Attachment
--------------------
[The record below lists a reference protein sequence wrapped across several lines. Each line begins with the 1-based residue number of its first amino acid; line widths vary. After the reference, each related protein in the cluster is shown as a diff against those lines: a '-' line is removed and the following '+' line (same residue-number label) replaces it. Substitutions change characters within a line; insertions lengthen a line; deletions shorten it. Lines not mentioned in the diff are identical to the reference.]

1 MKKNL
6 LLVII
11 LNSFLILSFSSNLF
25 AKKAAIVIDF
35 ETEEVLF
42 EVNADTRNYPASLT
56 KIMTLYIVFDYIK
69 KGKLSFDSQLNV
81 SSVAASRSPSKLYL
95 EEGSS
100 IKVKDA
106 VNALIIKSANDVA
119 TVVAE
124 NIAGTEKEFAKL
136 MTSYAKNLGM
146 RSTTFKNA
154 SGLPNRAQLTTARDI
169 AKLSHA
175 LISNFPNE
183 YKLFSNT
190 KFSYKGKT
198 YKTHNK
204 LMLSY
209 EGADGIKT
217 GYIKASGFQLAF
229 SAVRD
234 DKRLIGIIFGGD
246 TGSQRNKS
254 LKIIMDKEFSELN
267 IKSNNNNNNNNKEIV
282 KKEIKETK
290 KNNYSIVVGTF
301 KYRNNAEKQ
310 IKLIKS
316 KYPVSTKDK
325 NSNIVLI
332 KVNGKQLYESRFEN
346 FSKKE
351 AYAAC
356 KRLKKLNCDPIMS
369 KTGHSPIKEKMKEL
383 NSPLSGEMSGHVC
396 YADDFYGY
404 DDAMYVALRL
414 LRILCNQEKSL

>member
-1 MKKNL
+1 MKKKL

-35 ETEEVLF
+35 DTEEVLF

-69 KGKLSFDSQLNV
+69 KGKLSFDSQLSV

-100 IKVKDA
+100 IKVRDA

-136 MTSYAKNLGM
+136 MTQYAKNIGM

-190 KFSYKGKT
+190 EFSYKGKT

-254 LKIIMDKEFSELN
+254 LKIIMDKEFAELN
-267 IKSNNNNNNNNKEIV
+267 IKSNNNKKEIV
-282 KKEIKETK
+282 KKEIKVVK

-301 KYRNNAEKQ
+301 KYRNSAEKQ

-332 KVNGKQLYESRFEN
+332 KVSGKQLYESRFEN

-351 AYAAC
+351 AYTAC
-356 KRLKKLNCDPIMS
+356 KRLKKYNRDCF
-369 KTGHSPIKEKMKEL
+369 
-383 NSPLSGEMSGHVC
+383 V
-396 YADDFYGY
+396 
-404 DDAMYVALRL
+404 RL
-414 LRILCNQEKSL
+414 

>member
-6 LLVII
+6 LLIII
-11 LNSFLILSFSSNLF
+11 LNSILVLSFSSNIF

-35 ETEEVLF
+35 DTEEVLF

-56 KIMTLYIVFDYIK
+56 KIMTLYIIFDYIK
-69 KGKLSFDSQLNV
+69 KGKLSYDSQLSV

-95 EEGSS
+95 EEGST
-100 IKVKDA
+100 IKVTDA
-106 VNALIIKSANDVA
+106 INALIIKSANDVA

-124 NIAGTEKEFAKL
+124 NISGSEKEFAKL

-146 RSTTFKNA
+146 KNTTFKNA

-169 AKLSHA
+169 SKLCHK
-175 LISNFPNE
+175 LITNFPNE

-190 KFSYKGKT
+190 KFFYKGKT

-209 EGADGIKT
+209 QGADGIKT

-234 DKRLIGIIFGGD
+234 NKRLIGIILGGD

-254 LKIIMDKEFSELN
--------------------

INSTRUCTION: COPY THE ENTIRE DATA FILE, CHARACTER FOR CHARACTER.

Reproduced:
[The record below lists a reference protein sequence wrapped across several lines. Each line begins with the 1-based residue number of its first amino acid; line widths vary. After the reference, each related protein in the cluster is shown as a diff against those lines: a '-' line is removed and the following '+' line (same residue-number label) replaces it. Substitutions change characters within a line; insertions lengthen a line; deletions shorten it. Lines not mentioned in the diff are identical to the reference.]

1 MKKNL
6 LLVII
11 LNSFLILSFSSNLF
25 AKKAAIVIDF
35 ETEEVLF
42 EVNADTRNYPASLT
56 KIMTLYIVFDYIK
69 KGKLSFDSQLNV
81 SSVAASRSPSKLYL
95 EEGSS
100 IKVKDA
106 VNALIIKSANDVA
119 TVVAE
124 NIAGTEKEFAKL
136 MTSYAKNLGM
146 RSTTFKNA
154 SGLPNRAQLTTARDI
169 AKLSHA
175 LISNFPNE
183 YKLFSNT
190 KFSYKGKT
198 YKTHNK
204 LMLSY
209 EGADGIKT
217 GYIKASGFQLAF
229 SAVRD
234 DKRLIGIIFGGD
246 TGSQRNKS
254 LKIIMDKEFSELN
267 IKSNNNNNNNNKEIV
282 KKEIKETK
290 KNNYSIVVGTF
301 KYRNNAEKQ
310 IKLIKS
316 KYPVSTKDK
325 NSNIVLI
332 KVNGKQLYESRFEN
346 FSKKE
351 AYAAC
356 KRLKKLNCDPIMS
369 KTGHSPIKEKMKEL
383 NSPLSGEMSGHVC
396 YADDFYGY
404 DDAMYVALRL
414 LRILCNQEKSL

>member
-1 MKKNL
+1 MKKKL

-35 ETEEVLF
+35 DTEEVLF

-69 KGKLSFDSQLNV
+69 KGKLSFDSQLSV

-100 IKVKDA
+100 IKVRDA

-136 MTSYAKNLGM
+136 MTQYAKNIGM

-190 KFSYKGKT
+190 EFSYKGKT

-254 LKIIMDKEFSELN
+254 LKIIMDKEFAELN
-267 IKSNNNNNNNNKEIV
+267 IKSNNNKKEIV
-282 KKEIKETK
+282 KKEIKVVK

-301 KYRNNAEKQ
+301 KYRNSAEKQ

-332 KVNGKQLYESRFEN
+332 KVSGKQLYESRFEN

-351 AYAAC
+351 AYTAC
-356 KRLKKLNCDPIMS
+356 KRLKKYNRDCF
-369 KTGHSPIKEKMKEL
+369 
-383 NSPLSGEMSGHVC
+383 V
-396 YADDFYGY
+396 
-404 DDAMYVALRL
+404 RL
-414 LRILCNQEKSL
+414 

>member
-6 LLVII
+6 LLIII
-11 LNSFLILSFSSNLF
+11 LNSILVLSFSSNIF

-35 ETEEVLF
+35 DTEEVLF

-56 KIMTLYIVFDYIK
+56 KIMTLYIIFDYIK
-69 KGKLSFDSQLNV
+69 KGKLSYDSQLSV

-95 EEGSS
+95 EEGST
-100 IKVKDA
+100 IKVTDA
-106 VNALIIKSANDVA
+106 INALIIKSANDVA

-124 NIAGTEKEFAKL
+124 NISGSEKEFAKL

-146 RSTTFKNA
+146 KNTTFKNA

-169 AKLSHA
+169 SKLCHK
-175 LISNFPNE
+175 LITNFPNE

-190 KFSYKGKT
+190 KFFYKGKT

-209 EGADGIKT
+209 QGADGIKT

-234 DKRLIGIIFGGD
+234 NKRLIGIILGGD

-254 LKIIMDKEFSELN